Ted Cruz leaves a Republican campaign event outdoors

The Supreme Court Basically Just Handed Ted Cruz Half a Million Dollars (and Also Legalized Political Bribery)

The Supreme Court took a short break from robbing us of our reproductive rights today to make the country worse in a different way: by making it really, really easy to bribe lawmakers.

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The court ruled 6–3 Monday to strike down a longstanding campaign finance law that put limits on how much money political candidates can raise after an election to pay themselves back for campaign costs. That amount used to be $250,000 but now, thanks to Ted Cruz, that limit has been lifted.

Vox’s Ian Millhiser explains:

Federal law permits candidates to loan money to their campaigns. In 2001, however, Congress prohibited campaigns from repaying more than $250,000 of these loans using funds raised after the election. They can repay as much as they want from campaign donations received before the election (although a federal regulation required them to do so “within 20 days of the election”).

The idea is that, if already-elected officials can solicit donations to repay what is effectively their own personal debt, lobbyists and others seeking to influence lawmakers can put money directly into the elected official’s pocket — and campaign donations that personally enrich a lawmaker are particularly likely to lead to corrupt bargains. Sen. Ted Cruz (R-TX) manufactured a case to try to overturn that $250,000 limit, and now, the Court has sided with him.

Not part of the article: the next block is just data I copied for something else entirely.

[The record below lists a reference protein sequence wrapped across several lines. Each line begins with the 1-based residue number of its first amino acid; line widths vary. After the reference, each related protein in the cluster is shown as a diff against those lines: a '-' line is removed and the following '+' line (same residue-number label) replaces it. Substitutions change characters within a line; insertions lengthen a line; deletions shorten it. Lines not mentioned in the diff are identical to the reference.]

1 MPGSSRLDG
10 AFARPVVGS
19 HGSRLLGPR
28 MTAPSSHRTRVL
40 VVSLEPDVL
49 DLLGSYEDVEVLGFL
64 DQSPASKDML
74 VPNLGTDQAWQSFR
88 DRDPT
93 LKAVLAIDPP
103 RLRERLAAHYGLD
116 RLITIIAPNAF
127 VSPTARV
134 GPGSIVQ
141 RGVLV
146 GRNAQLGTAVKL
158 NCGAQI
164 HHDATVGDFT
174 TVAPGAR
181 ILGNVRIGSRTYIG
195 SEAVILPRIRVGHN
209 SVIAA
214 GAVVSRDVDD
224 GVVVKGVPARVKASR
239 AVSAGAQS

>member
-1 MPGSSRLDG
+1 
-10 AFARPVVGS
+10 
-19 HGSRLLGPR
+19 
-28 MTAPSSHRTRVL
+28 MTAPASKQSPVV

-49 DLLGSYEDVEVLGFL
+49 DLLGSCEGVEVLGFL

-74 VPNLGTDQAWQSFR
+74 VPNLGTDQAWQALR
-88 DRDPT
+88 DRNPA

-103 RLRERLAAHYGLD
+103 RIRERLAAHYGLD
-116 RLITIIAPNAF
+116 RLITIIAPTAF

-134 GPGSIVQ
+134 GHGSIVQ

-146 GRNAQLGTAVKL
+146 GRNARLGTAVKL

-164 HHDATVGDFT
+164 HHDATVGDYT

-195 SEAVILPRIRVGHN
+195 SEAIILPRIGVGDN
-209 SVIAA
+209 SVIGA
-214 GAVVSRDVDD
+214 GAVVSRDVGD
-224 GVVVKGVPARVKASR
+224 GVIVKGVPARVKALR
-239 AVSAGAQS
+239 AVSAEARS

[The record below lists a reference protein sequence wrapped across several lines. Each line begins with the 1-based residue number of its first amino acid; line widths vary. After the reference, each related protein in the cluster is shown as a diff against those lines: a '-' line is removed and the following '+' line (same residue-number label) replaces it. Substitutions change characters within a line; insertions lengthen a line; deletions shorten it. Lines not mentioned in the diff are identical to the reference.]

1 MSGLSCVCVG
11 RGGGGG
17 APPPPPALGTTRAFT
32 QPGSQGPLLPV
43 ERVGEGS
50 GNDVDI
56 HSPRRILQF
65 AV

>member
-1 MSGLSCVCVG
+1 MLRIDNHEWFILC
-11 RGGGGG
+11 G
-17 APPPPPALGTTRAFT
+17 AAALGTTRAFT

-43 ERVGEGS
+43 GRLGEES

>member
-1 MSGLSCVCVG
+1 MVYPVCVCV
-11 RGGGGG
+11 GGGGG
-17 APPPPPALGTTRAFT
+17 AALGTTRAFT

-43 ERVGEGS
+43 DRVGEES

In 2018, Cruz lent himself $260,000—$10,000 over the legal limit—deliberately to bait the Federal Elections Commission into suing him so that he could challenge the statute in court. And now that the Supreme Court has ruled in favor of him in the case of FEC v Ted Cruz for Senate, he can recoup that $10,000 as well as another $545,000 he loaned his campaign in 2012.

Millhiser writes: “Indeed, now that this limit on loan repayments has been struck down, lawmakers with sufficiently creative accountants may be able to use such loans to give themselves a steady income stream from campaign donors.”

Justice Elena Kagan wrote the dissenting opinion for the case and it is scathing, warning of the door this opens to deep corruption and that the decision “can only bring this country’s political system into further disrepute”—something those conservative justices have claimed to care an awful lot about lately.

“In striking down the law today, the Court greenlights all the sordid bargains Congress thought right to stop,” Kagan writes.

(image: Michael M. Santiago/Getty Images)


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Author
Vivian Kane
Vivian Kane (she/her) is the Senior News Editor at The Mary Sue, where she's been writing about politics and entertainment (and all the ways in which the two overlap) since the dark days of late 2016. Born in San Francisco and radicalized in Los Angeles, she now lives in Kansas City, Missouri, where she gets to put her MFA to use covering the local theatre scene. She is the co-owner of The Pitch, Kansas City’s alt news and culture magazine, alongside her husband, Brock Wilbur, with whom she also shares many cats.